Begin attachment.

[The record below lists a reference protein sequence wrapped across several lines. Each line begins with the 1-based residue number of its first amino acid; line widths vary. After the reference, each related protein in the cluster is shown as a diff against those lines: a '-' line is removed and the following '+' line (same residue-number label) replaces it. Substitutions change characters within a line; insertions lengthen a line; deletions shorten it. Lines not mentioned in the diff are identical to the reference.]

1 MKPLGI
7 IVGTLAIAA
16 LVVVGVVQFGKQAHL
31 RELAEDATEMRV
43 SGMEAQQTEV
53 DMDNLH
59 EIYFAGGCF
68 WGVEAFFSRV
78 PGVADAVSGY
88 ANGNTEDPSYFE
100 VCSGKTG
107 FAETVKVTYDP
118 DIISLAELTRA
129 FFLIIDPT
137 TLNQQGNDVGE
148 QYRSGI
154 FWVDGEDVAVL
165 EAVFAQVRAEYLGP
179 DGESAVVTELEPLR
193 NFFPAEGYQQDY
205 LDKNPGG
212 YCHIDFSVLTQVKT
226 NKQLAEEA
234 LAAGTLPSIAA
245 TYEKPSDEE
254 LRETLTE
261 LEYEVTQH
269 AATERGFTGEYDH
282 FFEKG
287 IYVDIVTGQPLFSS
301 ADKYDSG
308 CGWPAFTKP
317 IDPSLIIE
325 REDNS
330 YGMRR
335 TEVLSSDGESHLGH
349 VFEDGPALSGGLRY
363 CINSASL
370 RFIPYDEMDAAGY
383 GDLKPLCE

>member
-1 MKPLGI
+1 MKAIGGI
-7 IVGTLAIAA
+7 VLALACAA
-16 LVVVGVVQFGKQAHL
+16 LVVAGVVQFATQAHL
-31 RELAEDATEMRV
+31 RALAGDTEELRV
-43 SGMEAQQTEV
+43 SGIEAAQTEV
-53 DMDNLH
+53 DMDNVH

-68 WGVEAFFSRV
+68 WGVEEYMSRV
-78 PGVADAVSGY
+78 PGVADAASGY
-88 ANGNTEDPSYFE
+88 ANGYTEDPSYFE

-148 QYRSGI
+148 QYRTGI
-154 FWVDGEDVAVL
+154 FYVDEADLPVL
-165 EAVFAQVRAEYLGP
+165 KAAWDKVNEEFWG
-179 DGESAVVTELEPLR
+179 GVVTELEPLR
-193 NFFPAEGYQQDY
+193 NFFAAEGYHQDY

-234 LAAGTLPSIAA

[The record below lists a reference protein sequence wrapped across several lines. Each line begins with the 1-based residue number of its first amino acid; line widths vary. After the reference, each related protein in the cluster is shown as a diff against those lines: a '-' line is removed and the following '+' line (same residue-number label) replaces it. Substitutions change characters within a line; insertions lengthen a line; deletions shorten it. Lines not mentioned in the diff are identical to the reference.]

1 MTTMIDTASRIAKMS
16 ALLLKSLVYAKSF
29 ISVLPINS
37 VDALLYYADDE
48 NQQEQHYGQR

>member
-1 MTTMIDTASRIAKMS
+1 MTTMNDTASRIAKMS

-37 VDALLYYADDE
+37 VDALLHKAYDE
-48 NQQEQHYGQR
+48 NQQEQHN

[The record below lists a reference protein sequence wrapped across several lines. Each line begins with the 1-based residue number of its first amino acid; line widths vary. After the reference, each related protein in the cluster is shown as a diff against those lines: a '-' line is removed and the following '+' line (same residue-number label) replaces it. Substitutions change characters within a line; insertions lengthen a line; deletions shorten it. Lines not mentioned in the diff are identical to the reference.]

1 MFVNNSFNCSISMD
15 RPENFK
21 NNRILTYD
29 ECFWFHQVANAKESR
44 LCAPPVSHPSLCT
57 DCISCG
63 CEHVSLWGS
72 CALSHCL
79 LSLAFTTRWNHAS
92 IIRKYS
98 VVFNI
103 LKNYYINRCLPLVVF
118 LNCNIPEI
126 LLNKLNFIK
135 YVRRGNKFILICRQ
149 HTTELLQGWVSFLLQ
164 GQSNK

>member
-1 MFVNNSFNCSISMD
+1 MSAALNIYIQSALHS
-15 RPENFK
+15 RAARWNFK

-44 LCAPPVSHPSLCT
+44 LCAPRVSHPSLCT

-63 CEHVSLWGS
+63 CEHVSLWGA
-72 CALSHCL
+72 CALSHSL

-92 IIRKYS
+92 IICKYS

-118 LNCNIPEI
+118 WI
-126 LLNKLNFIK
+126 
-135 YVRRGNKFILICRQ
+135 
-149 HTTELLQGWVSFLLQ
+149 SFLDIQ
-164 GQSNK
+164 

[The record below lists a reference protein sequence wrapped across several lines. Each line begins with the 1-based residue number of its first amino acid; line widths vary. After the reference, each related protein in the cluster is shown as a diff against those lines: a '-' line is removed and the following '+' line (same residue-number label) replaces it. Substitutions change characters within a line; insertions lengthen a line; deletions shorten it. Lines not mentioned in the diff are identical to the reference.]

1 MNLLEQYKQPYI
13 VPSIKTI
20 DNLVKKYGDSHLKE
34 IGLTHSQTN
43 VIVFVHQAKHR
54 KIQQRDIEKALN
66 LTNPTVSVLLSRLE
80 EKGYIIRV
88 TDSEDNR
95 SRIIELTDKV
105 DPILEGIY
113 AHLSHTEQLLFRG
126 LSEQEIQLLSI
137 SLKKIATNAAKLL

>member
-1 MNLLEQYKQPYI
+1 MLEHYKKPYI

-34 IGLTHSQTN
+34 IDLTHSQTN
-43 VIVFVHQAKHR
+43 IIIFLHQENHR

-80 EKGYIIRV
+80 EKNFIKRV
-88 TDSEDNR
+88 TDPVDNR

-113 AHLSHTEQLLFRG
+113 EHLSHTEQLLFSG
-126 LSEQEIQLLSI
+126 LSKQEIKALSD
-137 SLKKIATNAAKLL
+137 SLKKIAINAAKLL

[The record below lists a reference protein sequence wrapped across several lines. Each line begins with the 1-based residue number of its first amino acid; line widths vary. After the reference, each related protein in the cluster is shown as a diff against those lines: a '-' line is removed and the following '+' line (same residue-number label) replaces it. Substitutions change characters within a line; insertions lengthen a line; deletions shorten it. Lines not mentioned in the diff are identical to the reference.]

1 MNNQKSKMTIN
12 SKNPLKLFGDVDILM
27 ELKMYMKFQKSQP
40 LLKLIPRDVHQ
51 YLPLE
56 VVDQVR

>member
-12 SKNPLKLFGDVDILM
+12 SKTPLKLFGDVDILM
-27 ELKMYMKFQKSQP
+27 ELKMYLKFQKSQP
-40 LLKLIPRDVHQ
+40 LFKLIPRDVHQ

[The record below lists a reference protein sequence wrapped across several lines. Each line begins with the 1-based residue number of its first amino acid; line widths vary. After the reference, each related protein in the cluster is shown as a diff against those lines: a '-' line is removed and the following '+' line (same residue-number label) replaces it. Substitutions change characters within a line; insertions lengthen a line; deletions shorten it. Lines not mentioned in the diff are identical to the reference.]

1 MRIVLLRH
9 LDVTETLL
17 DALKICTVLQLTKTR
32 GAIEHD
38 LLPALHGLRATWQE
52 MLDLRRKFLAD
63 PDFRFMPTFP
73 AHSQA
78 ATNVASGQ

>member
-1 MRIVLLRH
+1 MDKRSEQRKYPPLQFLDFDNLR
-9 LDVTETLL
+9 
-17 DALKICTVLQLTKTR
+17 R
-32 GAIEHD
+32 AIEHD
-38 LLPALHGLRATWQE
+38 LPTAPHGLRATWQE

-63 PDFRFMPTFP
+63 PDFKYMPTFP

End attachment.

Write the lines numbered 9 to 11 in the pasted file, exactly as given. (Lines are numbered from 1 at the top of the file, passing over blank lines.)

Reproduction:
68 WGVEAFFSRV
78 PGVADAVSGY
88 ANGNTEDPSYFE